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Published on December 10th, 2000 | by Gerry Galipault

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Chris Duarte Keeps it Going

Austin-based blues-rock guitarist Chris Duarte hardly ever gets a bad or lukewarm album review, but on those rare occasions he does, he lets it slide, knowing he can’t please everyone.

Though there have been few complaints about Duarte’s third album, “Love Is Greater Than Me” (released Sept. 26 on Zöe/Rounder), Duarte just had to laugh about a few he came across.

“One of the staples of critics is that they don’t see direction,” Duarte said recently. “When an album is all over the place, they generally don’t like that. They feel an artist is best suited to bring all his talent to bear in one area.

“One guy here in Austin said there wasn’t enough blues on it, and the Amazon review wasn’t really bad, but she just said I should stick to one thing. I’ve always said that if you limit yourself and not broaden your musical horizons, you’re just limiting your abilities. Music is an endless landscape. Show me what’s in you, show me what you’re made of.”

What Duarte is made of is the fiery spirit of his heroes, Jimi Hendrix and Stevie Ray Vaughan, with a passionate mixture of rock, blues and jazz.

“I wanted to make a simple, real raw, basic album with rock grooves,” he said. “I wanted to make the songs simple; I didn’t want to layer them all, I didn’t want to use loops or anything. I wanted it to be something I could take out on the road and play with a trio, do this whole album, and we darn near did it.”

He tips his hat to producer Doyle Bramhall for capturing the group’s energy and excitement.

“Doyle is a great producer,” he said. “He has such a good knack for melodies and he’s a great songwriter. He also has a keen perspective on hooks, and he was so easygoing that he knew when to stay out of something when it was working and when to jump in and write something to push it along. He’s a musician’s producer.

“He’s a contemporary and I’m in awe of his achievements and accomplishments. He’s been there, and he’s still doing it, writing good material. It’s truly a testament to how good somebody is when they can still be kind and be in demand over decades of work.”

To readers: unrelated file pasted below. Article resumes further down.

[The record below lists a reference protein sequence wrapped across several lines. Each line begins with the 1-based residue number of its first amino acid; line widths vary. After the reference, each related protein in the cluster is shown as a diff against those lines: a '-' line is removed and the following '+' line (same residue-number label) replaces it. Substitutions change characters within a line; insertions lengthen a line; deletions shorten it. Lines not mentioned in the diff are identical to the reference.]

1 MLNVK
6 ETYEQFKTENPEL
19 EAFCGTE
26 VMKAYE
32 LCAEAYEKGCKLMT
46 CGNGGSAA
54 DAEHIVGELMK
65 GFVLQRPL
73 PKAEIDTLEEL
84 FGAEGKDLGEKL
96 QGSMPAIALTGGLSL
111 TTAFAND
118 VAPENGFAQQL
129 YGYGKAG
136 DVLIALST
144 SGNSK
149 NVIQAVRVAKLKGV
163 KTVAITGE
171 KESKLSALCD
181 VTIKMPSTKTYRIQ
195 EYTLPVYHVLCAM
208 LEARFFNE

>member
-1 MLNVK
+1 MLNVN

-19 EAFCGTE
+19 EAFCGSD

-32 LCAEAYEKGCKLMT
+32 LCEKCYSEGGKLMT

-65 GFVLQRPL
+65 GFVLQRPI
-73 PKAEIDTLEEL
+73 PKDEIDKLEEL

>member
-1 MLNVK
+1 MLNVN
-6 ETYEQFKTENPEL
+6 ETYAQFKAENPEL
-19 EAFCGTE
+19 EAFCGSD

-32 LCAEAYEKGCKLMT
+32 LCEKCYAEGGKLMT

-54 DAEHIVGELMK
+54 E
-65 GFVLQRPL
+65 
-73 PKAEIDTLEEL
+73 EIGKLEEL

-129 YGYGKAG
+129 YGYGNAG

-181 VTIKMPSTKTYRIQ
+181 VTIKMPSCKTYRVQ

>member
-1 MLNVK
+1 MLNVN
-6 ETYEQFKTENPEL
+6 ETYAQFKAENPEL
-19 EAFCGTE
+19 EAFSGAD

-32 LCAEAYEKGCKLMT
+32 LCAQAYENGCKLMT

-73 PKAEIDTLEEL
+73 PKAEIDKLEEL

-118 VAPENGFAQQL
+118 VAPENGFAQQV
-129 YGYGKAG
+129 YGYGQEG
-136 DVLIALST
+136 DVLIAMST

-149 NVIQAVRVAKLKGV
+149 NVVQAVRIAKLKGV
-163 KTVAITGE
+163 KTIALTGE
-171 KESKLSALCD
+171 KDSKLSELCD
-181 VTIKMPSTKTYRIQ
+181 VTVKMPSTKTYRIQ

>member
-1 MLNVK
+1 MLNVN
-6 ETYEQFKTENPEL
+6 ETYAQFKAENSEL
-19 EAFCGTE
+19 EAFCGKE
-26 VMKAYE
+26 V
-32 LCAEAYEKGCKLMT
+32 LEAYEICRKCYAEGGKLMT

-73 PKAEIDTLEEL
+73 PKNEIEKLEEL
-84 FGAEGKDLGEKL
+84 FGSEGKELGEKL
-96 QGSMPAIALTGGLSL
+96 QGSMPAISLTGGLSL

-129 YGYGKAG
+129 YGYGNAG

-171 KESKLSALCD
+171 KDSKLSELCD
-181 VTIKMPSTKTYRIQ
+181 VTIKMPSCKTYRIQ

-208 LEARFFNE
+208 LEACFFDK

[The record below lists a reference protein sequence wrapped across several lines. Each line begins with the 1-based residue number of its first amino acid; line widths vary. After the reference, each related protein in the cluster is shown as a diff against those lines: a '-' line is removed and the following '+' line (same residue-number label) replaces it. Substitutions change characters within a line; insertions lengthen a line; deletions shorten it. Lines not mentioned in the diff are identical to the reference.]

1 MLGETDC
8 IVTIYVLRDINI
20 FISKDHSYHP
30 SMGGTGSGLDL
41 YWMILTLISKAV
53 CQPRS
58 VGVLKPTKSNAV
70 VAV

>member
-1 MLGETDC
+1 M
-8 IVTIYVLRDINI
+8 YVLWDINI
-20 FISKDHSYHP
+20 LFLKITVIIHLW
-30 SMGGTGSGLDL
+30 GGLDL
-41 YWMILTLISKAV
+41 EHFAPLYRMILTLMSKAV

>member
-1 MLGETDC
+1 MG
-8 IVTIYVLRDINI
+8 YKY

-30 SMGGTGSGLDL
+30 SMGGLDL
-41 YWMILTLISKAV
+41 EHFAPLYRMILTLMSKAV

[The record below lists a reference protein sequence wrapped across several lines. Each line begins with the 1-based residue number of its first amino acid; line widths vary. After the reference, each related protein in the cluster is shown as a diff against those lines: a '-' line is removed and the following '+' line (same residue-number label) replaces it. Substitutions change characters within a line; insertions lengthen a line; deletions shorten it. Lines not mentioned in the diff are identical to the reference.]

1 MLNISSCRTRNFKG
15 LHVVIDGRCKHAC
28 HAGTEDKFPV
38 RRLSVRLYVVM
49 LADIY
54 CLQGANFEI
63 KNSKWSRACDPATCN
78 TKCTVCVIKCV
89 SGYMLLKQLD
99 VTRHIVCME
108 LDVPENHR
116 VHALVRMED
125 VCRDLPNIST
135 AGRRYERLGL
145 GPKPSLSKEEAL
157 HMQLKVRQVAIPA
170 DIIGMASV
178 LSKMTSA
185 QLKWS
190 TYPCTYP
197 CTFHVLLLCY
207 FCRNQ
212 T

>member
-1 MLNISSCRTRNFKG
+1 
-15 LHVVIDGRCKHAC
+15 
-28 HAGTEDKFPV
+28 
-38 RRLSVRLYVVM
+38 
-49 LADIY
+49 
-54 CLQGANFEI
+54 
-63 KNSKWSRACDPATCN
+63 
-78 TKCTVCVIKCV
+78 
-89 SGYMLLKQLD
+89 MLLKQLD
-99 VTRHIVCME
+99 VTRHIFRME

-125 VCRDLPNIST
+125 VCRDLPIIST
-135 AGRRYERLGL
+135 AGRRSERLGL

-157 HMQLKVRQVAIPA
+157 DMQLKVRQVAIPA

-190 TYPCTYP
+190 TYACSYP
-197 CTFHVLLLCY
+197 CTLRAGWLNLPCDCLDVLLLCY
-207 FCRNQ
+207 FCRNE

Duarte has been making a name for himself in Austin since moving there from his native San Antonio in 1979, when he was 16. After paying his dues on the club circuit, he finally got his big break in 1994 when he signed with Silvertone, which released his critically praised albums “Texas Sugar/Strat Magik” and 1997’s “Tailspin Headwhack.”

Ten years of solid touring, though, have taken their toll on Duarte. He’s ready to settle down with his second wife, Patricia. He owes it to her, he says, for standing by him in his darkest hours, when he battled a drug problem.

“Everything was going down the tubes, and if I didn’t get my shit together, I was going to lose everything,” he said. “And that’s what my wife did, she said, ‘If you want to destroy yourself, destroy yourself, but I’m not going to be there to watch it. If you want me to be there with you, you’ve got to pick yourself up.’ I needed somebody to finally put their foot down.

“I’ve been working so hard the past 10 years, and as soon as my wife graduates from college, getting her masters, then I’ll get more selective with my shows. I’ve got nothing to prove to anybody for my stamina, my endurance and my work ethic. I feel it’s all been done by me. I can still do it, and I am still doing it, but I’m just ready to relax with my wife and be around with her for a while.

“(Patricia) pretty much opened up my whole life and showed me what true love is. I just want to be around her more. The first time around, I was young; I thought I needed some things, but I didn’t, and music was much more in my head, but now my goals have all changed. I’d give it all up to be with my wife.”

Between tour dates, Duarte and his band will appear Dec. 21 at Warren Haynes’ 12th annual Christmas Jam in Asheville, N.C. The concert, which benefits Habitat For Humanity, will feature performances by Gregg Allman, John Popper of Blues Traveler, Bottle Rockets, Edwin McCain, Little Milton and a reunion of the original members of Col. Bruce Hampton & The Aquarium Rescue Unit.

THE FIRST RECORD I EVER BOUGHT: “With my own money, I went out and got the Beatles’ ‘Hey Jude’ album. I just loved the Beatles, I was crazy about them. I thought they looked so cool standing in front of the doorway with their long hair.”

THE FIRST CONCERT I EVER WENT TO: “Thin Lizzy and Rush in 1976 in San Antonio. Thin Lizzy opened up with ‘Jailbreak,’ and there was a huge red explosion and I thought, ‘Wow, welcome to the music biz.’ “

THE LAST CD I BOUGHT: “It might have been a Beethoven CD by Herbert von Karajan. He’s a great conductor for the Berlin Philharmonic; it’s a whole set of all nine symphonies. It’s stunning.”

BWF (before we forget): More on Chris Duarte can be found on the Web @ www.chrisduarte.com. … The Chris Duarte album discography – “Texas Sugar/Strat Magik” (Silvertone, 1994); “Tailspin Headwhack” (1997); “Love Is Greater Than Me” (Zöe/Rounder, 2000).

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Gerry Galipault debuted Pause & Play online in October 1997. Since then, it has become the definitive place for CD-release dates — with a worldwide audience.



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